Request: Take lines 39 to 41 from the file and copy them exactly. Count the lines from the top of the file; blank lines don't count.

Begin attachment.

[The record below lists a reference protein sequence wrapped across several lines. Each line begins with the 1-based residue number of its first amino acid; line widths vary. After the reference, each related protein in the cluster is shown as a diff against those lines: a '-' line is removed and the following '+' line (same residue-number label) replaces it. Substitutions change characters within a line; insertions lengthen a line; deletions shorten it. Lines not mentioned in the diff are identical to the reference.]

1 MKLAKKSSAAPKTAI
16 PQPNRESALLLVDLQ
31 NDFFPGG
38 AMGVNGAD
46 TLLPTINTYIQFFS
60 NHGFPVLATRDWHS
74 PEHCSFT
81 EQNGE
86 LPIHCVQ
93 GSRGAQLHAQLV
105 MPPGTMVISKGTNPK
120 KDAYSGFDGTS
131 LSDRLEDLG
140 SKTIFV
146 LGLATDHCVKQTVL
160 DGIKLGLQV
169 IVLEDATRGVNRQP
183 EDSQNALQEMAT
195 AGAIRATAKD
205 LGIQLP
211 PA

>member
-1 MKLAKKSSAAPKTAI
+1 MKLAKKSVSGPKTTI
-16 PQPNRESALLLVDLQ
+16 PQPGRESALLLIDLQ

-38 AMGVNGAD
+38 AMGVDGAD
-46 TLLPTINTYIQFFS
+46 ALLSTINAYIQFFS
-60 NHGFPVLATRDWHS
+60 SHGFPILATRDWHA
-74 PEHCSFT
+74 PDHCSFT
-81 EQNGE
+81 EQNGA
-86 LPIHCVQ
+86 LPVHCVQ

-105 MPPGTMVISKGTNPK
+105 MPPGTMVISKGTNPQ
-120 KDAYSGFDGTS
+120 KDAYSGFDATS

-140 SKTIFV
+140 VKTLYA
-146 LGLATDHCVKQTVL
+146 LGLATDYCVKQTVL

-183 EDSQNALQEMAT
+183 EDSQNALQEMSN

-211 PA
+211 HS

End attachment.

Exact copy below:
+86 LPVHCVQ

-105 MPPGTMVISKGTNPK
+105 MPPGTMVISKGTNPQ